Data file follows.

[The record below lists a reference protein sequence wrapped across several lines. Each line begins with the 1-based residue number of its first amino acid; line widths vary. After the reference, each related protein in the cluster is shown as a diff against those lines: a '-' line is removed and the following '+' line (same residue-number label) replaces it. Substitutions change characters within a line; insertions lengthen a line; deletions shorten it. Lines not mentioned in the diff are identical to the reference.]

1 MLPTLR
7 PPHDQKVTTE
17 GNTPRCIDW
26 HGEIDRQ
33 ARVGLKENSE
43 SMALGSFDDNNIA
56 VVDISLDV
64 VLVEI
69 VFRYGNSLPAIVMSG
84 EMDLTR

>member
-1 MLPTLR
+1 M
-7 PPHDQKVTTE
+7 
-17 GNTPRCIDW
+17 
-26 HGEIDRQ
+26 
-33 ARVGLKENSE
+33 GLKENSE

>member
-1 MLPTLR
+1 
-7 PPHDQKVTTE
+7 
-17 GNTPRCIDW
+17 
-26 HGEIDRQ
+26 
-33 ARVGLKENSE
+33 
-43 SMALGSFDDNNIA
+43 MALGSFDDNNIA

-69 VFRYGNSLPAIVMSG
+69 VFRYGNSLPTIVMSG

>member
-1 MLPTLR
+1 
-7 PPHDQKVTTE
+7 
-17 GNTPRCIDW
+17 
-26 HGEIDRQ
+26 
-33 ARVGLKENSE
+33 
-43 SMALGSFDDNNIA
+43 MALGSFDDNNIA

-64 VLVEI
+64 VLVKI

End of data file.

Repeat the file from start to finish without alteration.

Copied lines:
[The record below lists a reference protein sequence wrapped across several lines. Each line begins with the 1-based residue number of its first amino acid; line widths vary. After the reference, each related protein in the cluster is shown as a diff against those lines: a '-' line is removed and the following '+' line (same residue-number label) replaces it. Substitutions change characters within a line; insertions lengthen a line; deletions shorten it. Lines not mentioned in the diff are identical to the reference.]

1 MLPTLR
7 PPHDQKVTTE
17 GNTPRCIDW
26 HGEIDRQ
33 ARVGLKENSE
43 SMALGSFDDNNIA
56 VVDISLDV
64 VLVEI
69 VFRYGNSLPAIVMSG
84 EMDLTR

>member
-1 MLPTLR
+1 M
-7 PPHDQKVTTE
+7 
-17 GNTPRCIDW
+17 
-26 HGEIDRQ
+26 
-33 ARVGLKENSE
+33 GLKENSE

>member
-1 MLPTLR
+1 
-7 PPHDQKVTTE
+7 
-17 GNTPRCIDW
+17 
-26 HGEIDRQ
+26 
-33 ARVGLKENSE
+33 
-43 SMALGSFDDNNIA
+43 MALGSFDDNNIA

-69 VFRYGNSLPAIVMSG
+69 VFRYGNSLPTIVMSG

>member
-1 MLPTLR
+1 
-7 PPHDQKVTTE
+7 
-17 GNTPRCIDW
+17 
-26 HGEIDRQ
+26 
-33 ARVGLKENSE
+33 
-43 SMALGSFDDNNIA
+43 MALGSFDDNNIA

-64 VLVEI
+64 VLVKI